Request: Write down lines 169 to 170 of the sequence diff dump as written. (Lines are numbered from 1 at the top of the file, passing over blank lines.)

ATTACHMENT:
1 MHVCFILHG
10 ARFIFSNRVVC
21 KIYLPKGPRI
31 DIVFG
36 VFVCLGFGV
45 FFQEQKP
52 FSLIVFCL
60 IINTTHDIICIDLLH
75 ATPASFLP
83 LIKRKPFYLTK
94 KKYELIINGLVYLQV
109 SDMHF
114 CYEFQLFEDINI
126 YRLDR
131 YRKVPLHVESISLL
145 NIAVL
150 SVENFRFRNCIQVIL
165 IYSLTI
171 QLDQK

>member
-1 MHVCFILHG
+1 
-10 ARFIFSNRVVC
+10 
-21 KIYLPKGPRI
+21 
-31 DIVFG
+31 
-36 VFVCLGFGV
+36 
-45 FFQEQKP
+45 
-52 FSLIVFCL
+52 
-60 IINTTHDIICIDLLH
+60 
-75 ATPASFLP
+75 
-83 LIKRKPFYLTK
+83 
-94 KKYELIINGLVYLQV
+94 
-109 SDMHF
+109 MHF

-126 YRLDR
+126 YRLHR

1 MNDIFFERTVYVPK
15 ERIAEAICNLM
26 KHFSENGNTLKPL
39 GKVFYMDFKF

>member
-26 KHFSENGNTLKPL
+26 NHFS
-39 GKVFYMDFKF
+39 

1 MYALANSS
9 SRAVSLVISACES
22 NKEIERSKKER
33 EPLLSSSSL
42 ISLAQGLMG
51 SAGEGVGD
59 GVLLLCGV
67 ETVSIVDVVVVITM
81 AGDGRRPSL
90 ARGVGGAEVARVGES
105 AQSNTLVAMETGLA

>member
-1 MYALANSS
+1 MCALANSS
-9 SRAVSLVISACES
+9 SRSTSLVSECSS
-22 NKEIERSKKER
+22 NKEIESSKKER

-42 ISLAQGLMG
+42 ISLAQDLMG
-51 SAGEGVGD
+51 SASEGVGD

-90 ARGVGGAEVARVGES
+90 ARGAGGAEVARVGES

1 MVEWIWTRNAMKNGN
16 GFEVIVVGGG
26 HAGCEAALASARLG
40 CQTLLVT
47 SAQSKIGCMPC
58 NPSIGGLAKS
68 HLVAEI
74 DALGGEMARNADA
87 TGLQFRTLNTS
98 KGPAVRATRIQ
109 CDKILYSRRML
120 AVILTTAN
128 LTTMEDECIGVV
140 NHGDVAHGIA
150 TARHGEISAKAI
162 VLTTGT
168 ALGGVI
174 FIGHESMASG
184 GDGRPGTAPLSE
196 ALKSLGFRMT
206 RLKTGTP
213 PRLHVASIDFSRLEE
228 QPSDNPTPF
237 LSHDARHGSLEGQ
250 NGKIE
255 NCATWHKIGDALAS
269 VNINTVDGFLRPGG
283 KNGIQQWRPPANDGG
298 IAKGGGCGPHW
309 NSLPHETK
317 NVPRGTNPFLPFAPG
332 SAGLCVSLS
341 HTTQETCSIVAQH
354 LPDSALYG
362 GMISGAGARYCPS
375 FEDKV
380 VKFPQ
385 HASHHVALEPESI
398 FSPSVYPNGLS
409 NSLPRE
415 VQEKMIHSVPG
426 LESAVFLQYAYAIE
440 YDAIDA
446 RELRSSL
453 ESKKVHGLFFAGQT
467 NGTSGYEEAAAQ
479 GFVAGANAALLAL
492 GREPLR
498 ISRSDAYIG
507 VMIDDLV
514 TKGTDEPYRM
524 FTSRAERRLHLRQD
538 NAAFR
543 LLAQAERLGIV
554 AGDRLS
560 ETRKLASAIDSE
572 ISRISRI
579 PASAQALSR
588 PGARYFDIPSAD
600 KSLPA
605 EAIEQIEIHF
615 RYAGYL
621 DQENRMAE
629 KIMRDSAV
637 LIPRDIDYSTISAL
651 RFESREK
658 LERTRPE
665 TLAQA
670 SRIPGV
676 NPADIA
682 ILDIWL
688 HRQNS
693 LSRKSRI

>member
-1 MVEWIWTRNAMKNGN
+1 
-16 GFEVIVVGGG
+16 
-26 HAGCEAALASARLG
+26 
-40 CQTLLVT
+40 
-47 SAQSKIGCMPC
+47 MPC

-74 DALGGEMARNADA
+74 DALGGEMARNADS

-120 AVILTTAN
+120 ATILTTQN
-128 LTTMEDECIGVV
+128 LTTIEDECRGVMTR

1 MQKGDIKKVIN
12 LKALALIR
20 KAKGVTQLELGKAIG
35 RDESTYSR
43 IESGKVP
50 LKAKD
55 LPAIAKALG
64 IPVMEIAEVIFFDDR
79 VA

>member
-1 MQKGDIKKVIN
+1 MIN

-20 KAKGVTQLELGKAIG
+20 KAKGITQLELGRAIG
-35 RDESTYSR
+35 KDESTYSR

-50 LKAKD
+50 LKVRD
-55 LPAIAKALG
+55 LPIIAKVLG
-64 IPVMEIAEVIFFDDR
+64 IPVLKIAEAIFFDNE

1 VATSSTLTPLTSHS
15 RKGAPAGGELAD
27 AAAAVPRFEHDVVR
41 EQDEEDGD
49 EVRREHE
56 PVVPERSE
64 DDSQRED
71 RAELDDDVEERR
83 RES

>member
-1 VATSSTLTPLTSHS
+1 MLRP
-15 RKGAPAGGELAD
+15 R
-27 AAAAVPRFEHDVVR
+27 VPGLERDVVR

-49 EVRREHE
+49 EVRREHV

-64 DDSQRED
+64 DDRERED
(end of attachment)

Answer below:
+128 LTTIEDECRGVMTR

1 MQKGDIKKVIN